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Ica to Ayacucho Bus Service
Number of Buses
Ica to Ayacucho Bus Distance
Bus from Ica to Ayacucho
The journey from Ica to Ayacucho is smoothly covered by a bus in undefined hours. The time to travel is dependant on Peru’s traffic, roads and climatic conditions.There are operators running their buses between Ica to Ayacucho bringing necessary travel convenience for several people in Peru. Usually, buses are plying from Ica to Ayacucho. All buses are driven by proficient drivers ensuring safety during journey
Boarding Points in Ica
The major boarding points in Ica are mentioned below. These bus-boarding locations can be selected depending on the traveller’s convenience. Please note that these pick-up points vary from one bus operator to another. The boarding points in Ica are as follows:
Dropping Points in Ayacucho
The bus stops/halts at a number of drop locations in Ayacucho. These dropping points usually vary from one operator to another. You can select your ideal drop point in Ayacucho at the time of ticket booking. Some of the dropping points in Ayacucho are:
Why book Ica to Ayacucho bus with redBus?
You can also avail time-to-time redBus offers while booking online bus tickets from Ica to Ayacucho. Follow simple, fast and secure bus booking procedure. This helps to create a joyful road travel experience!
In the Ica territory flowered 2 of the most important cultures that lived in this part of the continent. The Paracas culture (600 B. C. - 100 A.D.) and the Naza culture (100 A.D. - 800 A.D.) were the first civilizations of Ica, followed by the Chincha culture (800 A.D. - 1476 A.D.), but there are not many registers of the last one. With the expansion of the Incan Empire, the end of the Chincha culture would arrive, consolidating as new power of the territory of Ica until the arrival of the Spanish and the subsequent conquest. After the foundation by the Spanish, Ica would become a commercial region, characterized by its textile and winemaking industries, which saw its origin in 1540, when Nicolás de Ribera el Viejo produced the first eau-de-vie with the Ica raisins.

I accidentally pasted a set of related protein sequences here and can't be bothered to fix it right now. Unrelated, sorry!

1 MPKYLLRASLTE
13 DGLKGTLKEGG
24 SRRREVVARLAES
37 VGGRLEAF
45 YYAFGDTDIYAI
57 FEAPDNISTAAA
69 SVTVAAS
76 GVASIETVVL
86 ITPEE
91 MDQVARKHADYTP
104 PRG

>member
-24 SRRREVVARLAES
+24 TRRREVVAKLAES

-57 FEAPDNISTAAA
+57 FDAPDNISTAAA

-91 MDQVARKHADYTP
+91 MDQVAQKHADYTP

There is evidence that Ayacucho was a populated settlement more than 20,000 years ago B.C., because there are archaeological remains to certify it. Thousands of years later other human groups established in the area, setting the bases of the coming cultures. On the 6th and 7th centuries the culture wari appeared, founding its capital and control center in Ayacucho. In this region, the Huari - Tiahuanaco culture would exercise its power, being Ayacucho its sanctuary, during the period from 900 to 1200 A.D. With the incas arrival, the Ayacucho conquest meant the extinction of the other cultures, consolidating the city as part of the incas Empire, and establishing an administrative center in Vilcashuaman. After the Spanish arrival, in 1539 Francisco Pizarro founded the city of Ayacucho as part of a militay strategy, to eradicate the rebel incas from the closest areas. Ayacucho became a very important city, commercially and culturally. During the colonial period, Ayacucho developped a growing textile industry. It was also one of the most important cities during the viceroyalty, for being the archbishopric see and for having his own university. On December the 9th 1824, it took place the Ayacucho battle, a crucial event on the Independence process of Peru. Recently, on the 80s, Ayacucho was hardly hit by the terrorism of Sendero Luminoso, a terrorist group leaded by Abimael Guzmán. Nowadays, Ayacucho shines with a confident light, as a city of great religious fervor and cultural tourism, leaving behind the shadows of a sad decade that we hope will never be recured.